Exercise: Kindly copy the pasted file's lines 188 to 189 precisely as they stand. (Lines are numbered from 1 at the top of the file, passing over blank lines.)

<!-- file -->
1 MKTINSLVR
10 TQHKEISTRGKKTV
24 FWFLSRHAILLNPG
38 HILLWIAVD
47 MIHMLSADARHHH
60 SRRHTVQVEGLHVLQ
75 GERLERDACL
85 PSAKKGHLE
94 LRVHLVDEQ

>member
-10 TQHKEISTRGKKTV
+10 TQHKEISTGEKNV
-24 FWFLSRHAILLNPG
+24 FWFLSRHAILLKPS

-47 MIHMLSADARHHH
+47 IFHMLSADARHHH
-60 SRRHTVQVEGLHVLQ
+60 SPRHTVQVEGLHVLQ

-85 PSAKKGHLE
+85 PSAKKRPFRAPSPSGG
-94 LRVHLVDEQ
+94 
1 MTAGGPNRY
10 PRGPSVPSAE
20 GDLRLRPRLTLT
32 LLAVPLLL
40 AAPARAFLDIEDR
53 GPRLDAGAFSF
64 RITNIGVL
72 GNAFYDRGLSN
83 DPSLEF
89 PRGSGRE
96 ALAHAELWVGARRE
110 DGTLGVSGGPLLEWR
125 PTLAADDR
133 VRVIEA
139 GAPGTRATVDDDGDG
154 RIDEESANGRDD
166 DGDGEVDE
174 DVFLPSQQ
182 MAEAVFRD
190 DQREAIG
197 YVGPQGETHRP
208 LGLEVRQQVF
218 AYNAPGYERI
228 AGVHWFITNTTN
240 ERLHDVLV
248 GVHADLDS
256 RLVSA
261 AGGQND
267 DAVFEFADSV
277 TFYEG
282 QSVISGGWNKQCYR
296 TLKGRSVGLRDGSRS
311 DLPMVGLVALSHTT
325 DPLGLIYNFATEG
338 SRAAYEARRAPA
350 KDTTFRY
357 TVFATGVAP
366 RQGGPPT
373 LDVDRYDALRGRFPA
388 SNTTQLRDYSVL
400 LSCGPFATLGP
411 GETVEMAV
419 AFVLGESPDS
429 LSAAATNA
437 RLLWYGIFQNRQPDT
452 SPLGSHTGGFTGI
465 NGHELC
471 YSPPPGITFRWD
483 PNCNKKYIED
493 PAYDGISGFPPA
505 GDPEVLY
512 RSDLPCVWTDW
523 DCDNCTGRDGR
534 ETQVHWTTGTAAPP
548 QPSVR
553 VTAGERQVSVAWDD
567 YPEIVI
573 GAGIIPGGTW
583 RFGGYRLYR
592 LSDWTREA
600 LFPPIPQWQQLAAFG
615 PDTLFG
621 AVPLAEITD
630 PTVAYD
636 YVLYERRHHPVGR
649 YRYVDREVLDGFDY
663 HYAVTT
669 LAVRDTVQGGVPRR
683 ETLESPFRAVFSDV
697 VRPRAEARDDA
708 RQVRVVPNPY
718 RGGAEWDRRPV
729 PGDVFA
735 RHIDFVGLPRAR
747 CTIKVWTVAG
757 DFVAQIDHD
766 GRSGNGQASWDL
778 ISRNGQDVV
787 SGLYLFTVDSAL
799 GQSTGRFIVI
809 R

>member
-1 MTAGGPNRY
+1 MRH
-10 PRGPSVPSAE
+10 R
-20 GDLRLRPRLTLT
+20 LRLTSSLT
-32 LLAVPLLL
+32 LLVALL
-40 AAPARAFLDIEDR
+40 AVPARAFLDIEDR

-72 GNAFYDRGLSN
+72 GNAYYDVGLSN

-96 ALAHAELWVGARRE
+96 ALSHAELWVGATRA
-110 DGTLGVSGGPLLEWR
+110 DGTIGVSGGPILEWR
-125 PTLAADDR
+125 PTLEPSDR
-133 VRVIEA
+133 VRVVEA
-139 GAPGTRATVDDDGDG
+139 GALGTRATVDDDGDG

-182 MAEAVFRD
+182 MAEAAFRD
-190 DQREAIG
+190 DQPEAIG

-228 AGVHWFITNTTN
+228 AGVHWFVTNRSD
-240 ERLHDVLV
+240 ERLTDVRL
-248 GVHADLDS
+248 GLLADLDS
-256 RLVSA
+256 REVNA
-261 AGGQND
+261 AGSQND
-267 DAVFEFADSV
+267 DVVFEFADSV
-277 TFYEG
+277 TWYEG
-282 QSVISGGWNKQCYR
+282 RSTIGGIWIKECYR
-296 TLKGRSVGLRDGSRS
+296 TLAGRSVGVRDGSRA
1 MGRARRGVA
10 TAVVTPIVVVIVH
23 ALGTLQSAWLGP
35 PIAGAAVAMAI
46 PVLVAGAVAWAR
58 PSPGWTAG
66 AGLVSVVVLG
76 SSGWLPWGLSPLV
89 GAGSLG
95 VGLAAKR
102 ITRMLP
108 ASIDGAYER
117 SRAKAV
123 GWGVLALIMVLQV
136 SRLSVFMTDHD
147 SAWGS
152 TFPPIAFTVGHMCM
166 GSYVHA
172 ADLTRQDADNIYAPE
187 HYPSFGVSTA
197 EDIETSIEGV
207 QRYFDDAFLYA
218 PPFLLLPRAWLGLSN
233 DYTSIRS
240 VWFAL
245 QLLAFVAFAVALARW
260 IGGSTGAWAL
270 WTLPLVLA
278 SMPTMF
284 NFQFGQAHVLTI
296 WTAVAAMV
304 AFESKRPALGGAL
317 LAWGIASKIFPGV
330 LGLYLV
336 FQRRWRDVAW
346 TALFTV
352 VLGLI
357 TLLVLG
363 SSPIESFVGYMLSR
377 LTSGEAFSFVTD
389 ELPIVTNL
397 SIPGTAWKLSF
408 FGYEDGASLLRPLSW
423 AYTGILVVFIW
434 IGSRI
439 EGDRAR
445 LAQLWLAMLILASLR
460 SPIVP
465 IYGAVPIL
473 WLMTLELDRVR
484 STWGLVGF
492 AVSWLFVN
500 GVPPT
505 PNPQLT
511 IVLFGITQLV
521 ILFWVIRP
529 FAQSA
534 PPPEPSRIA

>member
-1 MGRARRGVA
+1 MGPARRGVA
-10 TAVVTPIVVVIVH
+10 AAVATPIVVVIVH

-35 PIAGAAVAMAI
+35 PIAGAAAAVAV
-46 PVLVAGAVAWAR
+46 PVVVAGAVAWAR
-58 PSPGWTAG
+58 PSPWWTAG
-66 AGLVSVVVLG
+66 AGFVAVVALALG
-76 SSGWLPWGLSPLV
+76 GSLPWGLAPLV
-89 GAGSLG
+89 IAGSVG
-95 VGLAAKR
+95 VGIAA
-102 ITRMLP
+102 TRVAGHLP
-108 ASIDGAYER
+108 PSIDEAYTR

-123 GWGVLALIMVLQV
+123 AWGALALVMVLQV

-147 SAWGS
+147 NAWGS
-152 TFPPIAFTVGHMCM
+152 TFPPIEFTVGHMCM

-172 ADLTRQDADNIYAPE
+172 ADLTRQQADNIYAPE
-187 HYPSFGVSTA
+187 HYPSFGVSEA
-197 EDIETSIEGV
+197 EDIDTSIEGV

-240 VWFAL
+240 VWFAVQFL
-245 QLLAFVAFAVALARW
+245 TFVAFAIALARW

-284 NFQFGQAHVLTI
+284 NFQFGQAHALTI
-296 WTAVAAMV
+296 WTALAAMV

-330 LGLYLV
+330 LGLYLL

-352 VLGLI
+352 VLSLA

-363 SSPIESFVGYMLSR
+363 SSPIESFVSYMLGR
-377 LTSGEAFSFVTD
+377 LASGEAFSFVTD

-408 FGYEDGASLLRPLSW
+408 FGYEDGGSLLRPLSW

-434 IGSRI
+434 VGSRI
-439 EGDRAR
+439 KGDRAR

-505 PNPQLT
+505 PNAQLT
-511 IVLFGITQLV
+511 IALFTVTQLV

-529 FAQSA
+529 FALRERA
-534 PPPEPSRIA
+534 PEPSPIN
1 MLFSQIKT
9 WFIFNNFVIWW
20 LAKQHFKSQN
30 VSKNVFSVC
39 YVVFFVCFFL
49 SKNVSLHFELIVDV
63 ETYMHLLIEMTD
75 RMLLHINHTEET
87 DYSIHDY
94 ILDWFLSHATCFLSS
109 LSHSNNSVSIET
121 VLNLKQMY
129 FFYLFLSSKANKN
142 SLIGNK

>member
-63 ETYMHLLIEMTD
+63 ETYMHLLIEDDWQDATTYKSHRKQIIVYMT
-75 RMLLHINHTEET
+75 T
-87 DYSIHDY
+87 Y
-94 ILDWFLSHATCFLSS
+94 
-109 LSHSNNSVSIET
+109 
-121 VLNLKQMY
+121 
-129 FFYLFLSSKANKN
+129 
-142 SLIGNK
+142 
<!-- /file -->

377 LTSGEAFSFVTD
389 ELPIVTNL